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Stuck with a bit of a pickle here and wondering about what hardware options are available for my current problem. But first, let me explain whats happening and what I want to do before you suggest an answer


Current Prediciment

We have 5 customers in a rural area who have no access to DSL internet in their location. There isn't any alternative connection for them actually. The closest down, about 20 miles away has DSL available with a maximum data package of 5 mbps download and 1 mbps upload. The first customer, we will call them Customer A, can see the town, where-as the other 4 customers cannot, BUT they can see the first Customers house (Geographical limitations). They are using a Point-2-Point internet hop from the town to Customer A, then a different Point-2-Multipoint hop from Customer A to Customers B, C, D, and E. This leaves all of the customers sharing a single connection back in the original town. You can see the problem here already, if Customer E watches Netflix, goodbye data speeds to everyone else. Below is a current map of the network as it stands

► ISP Supplied internet AP in town (64.x.x.x)
   ► to router (192.168.1.1)
      ► to first inet hop AP (192.168.1.2) -> to SM (192.168.1.3)
        ► From SM to switch
           ► Switch to router at Customer A (192.168.1.4)
           ► Switch to second AP for Customers B,C,D,E (192.168.1.5)
              ► AP to Customer B (192.168.1.6)
              ► AP to Customer C (192.168.1.7)
              ► AP to Customer D (192.168.1.8)
              ► AP to Customer E (192.168.1.9)

Suggested Solution

Is there a managed switch or routing system I can put before the very first AP hop (replacing 192.168.1.1) that I can plug more then one ISP supplied internet into (Multiple WAN ports) that I can direct traffic from 192.168.1.4/7 too and 192.168.1.8/9 to the other modem? In essence, plug two 5 mbps links into it and shape it so that the customers can share it like a 10 mbps connection? I'd like to be able to plug in essence a modem for each customer in and then direct all their traffic to their own dedicated line if that makes sense that way they aren't sharing but since that't probably not possible and as far as I know you can't join two 5 mbps modems to make a single 10 mbps connection, I am wondering what options there are.

 

I was pointed towards this router here as a possibility:

https://mikrotik.com/product/RB750GL

 

I am unsure of if that is what I am looking for or not. This question isn't really about preference or brand, I don't care about that, I just want to know if what I am asking is possible and what type of equipment I will need to make it work. Thanks in advance.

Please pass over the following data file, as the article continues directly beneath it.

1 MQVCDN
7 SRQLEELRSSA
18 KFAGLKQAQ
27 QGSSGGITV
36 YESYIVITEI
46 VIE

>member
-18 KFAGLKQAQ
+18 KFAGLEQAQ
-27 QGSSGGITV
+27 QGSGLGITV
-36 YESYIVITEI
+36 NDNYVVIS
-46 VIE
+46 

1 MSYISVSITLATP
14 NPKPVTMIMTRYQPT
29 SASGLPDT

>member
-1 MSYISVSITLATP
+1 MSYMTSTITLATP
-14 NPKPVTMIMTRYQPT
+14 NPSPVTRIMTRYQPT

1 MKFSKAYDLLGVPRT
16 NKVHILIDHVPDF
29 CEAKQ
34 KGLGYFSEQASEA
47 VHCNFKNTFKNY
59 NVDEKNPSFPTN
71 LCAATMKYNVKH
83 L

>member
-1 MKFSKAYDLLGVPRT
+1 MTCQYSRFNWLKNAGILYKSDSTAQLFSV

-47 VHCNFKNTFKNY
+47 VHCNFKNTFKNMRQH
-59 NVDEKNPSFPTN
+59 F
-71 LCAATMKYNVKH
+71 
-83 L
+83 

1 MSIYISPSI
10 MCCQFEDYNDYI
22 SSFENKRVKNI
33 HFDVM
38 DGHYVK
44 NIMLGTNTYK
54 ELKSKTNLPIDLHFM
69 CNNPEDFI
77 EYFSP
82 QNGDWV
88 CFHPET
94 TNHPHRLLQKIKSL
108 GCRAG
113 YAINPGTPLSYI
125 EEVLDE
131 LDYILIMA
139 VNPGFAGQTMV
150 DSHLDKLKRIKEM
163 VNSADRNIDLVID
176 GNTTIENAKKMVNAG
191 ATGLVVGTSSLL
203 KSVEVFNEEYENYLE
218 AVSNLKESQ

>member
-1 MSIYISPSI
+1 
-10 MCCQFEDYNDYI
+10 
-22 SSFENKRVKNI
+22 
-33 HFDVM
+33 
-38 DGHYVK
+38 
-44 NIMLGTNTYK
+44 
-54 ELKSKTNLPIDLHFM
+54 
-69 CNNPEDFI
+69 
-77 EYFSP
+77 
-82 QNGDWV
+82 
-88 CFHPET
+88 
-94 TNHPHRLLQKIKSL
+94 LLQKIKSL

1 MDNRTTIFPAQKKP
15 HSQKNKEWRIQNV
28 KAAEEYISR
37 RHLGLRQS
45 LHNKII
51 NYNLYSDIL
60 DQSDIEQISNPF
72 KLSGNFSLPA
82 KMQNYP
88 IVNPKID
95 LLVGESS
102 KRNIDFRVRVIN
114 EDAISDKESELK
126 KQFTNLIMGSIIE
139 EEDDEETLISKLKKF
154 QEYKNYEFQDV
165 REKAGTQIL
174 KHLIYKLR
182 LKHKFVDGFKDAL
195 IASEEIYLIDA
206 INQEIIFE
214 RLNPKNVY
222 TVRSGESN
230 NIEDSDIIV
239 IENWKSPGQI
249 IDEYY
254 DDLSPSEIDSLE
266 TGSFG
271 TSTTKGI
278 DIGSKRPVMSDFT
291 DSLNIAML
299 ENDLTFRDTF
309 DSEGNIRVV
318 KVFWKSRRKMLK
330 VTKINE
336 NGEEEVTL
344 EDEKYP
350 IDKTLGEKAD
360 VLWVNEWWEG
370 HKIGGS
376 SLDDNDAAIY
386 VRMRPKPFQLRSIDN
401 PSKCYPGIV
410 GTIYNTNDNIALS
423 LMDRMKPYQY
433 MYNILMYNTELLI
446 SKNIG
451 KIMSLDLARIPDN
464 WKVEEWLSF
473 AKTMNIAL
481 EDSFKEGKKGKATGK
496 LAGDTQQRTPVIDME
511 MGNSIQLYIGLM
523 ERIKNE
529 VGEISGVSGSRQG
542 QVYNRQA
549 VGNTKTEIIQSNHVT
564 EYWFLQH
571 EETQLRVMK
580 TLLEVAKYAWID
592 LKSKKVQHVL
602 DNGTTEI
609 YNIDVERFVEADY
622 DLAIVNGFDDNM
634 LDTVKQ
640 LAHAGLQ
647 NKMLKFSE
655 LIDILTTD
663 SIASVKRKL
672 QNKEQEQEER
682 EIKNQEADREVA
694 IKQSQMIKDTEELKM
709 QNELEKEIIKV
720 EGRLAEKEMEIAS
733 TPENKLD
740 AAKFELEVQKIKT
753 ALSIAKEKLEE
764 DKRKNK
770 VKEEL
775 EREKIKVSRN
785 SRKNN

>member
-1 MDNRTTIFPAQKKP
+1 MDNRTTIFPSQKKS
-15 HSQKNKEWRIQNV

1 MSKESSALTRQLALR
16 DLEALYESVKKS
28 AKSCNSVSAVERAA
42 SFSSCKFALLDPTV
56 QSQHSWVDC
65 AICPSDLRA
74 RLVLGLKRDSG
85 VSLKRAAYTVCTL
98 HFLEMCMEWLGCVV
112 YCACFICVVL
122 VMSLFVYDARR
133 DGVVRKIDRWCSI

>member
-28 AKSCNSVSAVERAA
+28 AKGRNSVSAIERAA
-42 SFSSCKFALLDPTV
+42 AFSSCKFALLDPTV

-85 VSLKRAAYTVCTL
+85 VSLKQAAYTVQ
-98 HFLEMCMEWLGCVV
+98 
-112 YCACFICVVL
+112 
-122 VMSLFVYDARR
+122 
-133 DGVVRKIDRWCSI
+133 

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  • Do you want each customer to have their own modem/connection from the ISP in the town or are wanting them to share multiple connections. I believe either one is possible, but the setup is very different. Also, make sure you've considered the bandwidth of your wireless links before you go get a bunch of bandwidth from the ISP that you can't carry over the wireless link.
    – heavyd
    Nov 16, 2017 at 23:25
  • Eventually would like them to all have their own connection from the ISP in town yes but since the internet hope in bridged mode only has on channel and one Ethernet cable to it, I need to manage which ip goes to which modem. The wireless links are currently transporting 80mbps down and 87mbps up on 5mHz band at their distance so that won’t be a bottle neck for them. I need to do exactly what you asked lol
    – Kaboom
    Nov 16, 2017 at 23:31
  • Just thought of this need your input. Currently the internet hops are all set to bridge connections so they just pass through data. If I plug two modems with different ips in the town into a switch and then the master AP into the switch, since it’s in bridged mode, if I set static routes at customer a and b to use connection to gateway of modem one and customers c, d, etc use modem two as gateway with same netmask of 255.255.255.0 would it cause network interference or work? I’ll have to try testing that but that seems too easy to work haha
    – Kaboom
    Nov 16, 2017 at 23:44
  • If you are going to statically route specific customers to a certain modem, then I would set them up in different IP ranges, so you'll essentially have 2 subnets on one physical network.
    – heavyd
    Nov 16, 2017 at 23:47
  • Yeah I’d do modem one to 192.168.1.1 andmodem two to 192.168.2.1 both with subnets of 255.255.255.0 but since they would be plugged into the same switch, would it cause network conflicts? Or can I do that and statically specify the router I want to use with the router at the customers houses without network issues. Thanks
    – Kaboom
    Nov 16, 2017 at 23:56

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